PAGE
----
This has been a big year for the Slow Food movement, with some high-profile help from First Lady Michelle Obama.
In June, the Obama White House broke ground for its organic kitchen garden (involving local schoolchildren in the process), the first White House vegetable garden since Eleanor Roosevelt’s Victory Garden in the 1940s.
The above picture of First Lady Michelle Obama and children in the garden appeared in the White House blog. Food from the garden is feeding the White House, as well as homeless recipients at Washington, D.C.’s Miriam’s Kitchen.
The blog, Eat The View, offers an entertaining round-up of the White House Garden, and other Edible Landscape campaigns.
In September, the First Lady went a step further, inaugurating the first ever weekly farmers market on the White House lawn, allowing visitors the opportunity to purchase fresh food directly from the farmers who grew it. Agriculture Secretary Tom Vilsack was on hand for the opening, and he spoke about the importance of eating fresh, locally-grown food.
Says Mother Earth News:
The White House farmers market serves as a symbol to the rest of the United States that the current administration is supportive of small food producers and sustainable, healthy food systems.
The 2009 White House Farmers Market ran through October and will resume again in the spring.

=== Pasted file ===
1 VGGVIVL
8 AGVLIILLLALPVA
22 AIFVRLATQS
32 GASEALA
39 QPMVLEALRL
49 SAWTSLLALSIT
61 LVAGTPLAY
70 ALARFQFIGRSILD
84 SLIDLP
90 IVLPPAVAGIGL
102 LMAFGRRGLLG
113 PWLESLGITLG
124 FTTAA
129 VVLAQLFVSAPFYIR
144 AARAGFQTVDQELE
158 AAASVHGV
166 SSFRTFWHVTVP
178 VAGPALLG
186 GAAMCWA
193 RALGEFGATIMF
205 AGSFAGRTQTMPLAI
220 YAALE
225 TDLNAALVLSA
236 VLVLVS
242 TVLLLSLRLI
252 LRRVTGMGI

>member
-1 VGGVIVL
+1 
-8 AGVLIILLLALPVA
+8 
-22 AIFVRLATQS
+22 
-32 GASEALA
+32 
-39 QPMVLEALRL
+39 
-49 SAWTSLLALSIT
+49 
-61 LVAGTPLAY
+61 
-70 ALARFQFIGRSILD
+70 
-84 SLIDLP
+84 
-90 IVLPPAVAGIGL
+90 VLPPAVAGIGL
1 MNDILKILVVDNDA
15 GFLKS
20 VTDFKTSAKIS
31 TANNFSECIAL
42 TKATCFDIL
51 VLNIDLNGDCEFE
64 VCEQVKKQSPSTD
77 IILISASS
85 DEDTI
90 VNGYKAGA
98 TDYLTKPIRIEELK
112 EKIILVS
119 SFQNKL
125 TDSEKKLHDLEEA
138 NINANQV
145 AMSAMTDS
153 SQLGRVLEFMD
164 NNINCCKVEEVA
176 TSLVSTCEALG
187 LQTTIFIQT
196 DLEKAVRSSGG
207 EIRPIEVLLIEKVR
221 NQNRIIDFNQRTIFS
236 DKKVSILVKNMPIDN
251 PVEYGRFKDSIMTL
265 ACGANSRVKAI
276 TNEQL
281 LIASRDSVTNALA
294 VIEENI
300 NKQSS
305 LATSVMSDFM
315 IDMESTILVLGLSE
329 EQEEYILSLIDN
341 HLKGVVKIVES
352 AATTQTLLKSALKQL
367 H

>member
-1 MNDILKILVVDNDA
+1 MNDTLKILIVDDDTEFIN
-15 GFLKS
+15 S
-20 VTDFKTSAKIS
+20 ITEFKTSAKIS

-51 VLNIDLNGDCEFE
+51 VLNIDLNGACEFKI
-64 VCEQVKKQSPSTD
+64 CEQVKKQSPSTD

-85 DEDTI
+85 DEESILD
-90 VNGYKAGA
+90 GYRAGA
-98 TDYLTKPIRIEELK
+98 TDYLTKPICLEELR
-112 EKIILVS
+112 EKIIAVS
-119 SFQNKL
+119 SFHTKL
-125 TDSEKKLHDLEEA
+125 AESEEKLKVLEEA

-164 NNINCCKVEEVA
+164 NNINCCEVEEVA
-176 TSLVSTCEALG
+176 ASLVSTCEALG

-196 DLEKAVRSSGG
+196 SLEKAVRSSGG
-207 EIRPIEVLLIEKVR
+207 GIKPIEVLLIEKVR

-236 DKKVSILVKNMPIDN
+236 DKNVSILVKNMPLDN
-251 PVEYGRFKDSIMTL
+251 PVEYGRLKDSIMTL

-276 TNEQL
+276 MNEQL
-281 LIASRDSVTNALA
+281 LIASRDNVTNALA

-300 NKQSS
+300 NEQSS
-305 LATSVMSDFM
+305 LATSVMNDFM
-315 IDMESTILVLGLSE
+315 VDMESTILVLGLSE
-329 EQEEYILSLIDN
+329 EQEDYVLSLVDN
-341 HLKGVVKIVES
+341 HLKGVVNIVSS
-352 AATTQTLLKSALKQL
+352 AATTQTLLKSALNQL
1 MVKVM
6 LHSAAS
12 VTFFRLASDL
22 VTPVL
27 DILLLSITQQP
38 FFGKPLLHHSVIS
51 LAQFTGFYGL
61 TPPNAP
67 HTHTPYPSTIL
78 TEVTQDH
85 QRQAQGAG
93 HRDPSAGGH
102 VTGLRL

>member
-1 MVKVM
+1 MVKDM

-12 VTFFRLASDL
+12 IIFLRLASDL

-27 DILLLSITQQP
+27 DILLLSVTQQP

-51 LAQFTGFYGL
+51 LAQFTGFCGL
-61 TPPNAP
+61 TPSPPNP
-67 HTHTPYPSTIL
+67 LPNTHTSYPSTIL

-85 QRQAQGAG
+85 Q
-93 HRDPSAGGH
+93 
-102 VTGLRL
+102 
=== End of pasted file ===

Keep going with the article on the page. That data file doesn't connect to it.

This week, Michelle Obama decided to raise awareness of the importance of fresh, healthy food another way — by announcing a campaign aimed at curbing childhood obesity. She told the U.S. Conference of Mayors, “Obesity in this country is nothing less than a public health crisis” and said that healthier habits were imperative to the next generation of children. In addition, they needn’t be expensive to undertake. Her campaign will include specific programs like improved school lunches.
If you are remotely a foodie or White House follower, you will want to follow the Obama Foodarama blog, which keeps up with both. Given the Obama White House’s emphasis on fresh food and good health, there is certain to be no shortage of news.
Photos: The White House/Joyce N. Boghosian, AP/Manuel Balce Ceneta. Art: National War Garden Commission/US Department of Agriculture, 1917-19.